When I first heard Fletwood Mac, they were already way past their prime. Their glory years were long gone but it never showed when Stevie Nicks and Lindsey Buckingham took the stage. Nicks’ voice has remained as sultry and phenomenal as ever and Buckingham’s mellow guitar licks have somehow managed to get cleaner over the years.
The British-American rock band was formed way back in 1967. The band has undergone numerous changes over the years, but most fans identify Fleetwood Mac with Mick Fleetwood on the drums, John McVie on bass, Lindsey Buckingham on the guitar and Stevie Nicks on vocals.
There is nothing in the music business that these rock and roll hall of famers have not seen. So, one might think after a 10 year break the band may have finally hung up their boots bringing an end to an illustrious career.
But putting an end to all such speculations, last month, Fleetwood Mac announced Extended Play, a four-song EP of new material — their first since 2003’s Say You Will, which had reached No 6 on the UK album charts, and achieved gold sales.
However, fans must be warned that this album is more a solo project of Lindsey Buckingham than a Fleetwood Mac album, which isn’t necessarily a bad thing as most songs play it safe, adhering to the mid-tempo signature rhythms that best define the band’s music.
The lead track, “Sad Angel,” opens with the familiar jangles of “Go Your Own Way” — a momentary callback before we finally hear this new version of Fleetwood Mac. Like many of the group’s greatest songs, “Sad Angel” reflects on Lindsey and Stevie’s complex relationship. The track is a wonderful beginning to the record as “Sad Angel” is perhaps the most Fleetwood Mac-y on the album. It reminds one of the good stuff that the band belted out on record after record during their prime.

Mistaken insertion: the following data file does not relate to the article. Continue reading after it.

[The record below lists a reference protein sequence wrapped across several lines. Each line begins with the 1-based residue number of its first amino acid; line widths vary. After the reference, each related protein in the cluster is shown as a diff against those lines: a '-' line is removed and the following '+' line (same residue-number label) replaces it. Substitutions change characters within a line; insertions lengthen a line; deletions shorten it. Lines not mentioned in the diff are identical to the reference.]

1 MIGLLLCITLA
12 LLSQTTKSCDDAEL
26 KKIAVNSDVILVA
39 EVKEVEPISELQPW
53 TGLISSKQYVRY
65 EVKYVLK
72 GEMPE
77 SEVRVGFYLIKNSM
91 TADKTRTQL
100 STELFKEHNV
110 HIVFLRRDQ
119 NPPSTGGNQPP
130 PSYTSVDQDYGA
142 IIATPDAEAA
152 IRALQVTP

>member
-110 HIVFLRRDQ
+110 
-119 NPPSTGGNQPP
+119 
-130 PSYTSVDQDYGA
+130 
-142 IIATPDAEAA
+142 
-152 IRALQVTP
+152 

The new version of “Without You” is another welcome rendition. It’s an acoustic duet between Buckingham and Nicks — the only real presence she has on Extended Play. The 40-year-old track was most likely penned while they were madly in love with one another. Times have changed and both musicians have matured a great deal over the years but the song would definitely remind the old-timers of a more innocent time. The song was originally meant for a possible second Buckingham-Nicks album, before being dropped.
The following track, “It Takes Time,” is the only forgettable track on the album, but Fleetwood Mac close strong with the power-pop feel of “Miss Fantasy.”
Extended Play is a short tease, but these tracks aren’t throwaways or an attempt at a quick cash-in. Lindsey Buckingham wouldn’t associate with something like that. A known perfectionist, he co-produced the EP alongside Mitchell Froom, and the attention paid to detail shows. The songs don’t deviate far from Fleetwood Mac’s mellow-rock wheelhouse, and why should they? That’s exactly the kind of stuff that fans want from them.
Modern production techniques, which enhance Buckingham’s clean guitar tones and his vocal harmonies with Nicks, however seem too obvious at times.
Extended Play’s fleeting duration might be something fans would complain about. However, for being an out-of-the-blue release, Fleetwood Mac fans should be more than satisfied.
Abhinav Kaul and Ranaditya Baruah / Financial Chronicle (New Delhi, India) / Thursday, June 6, 2013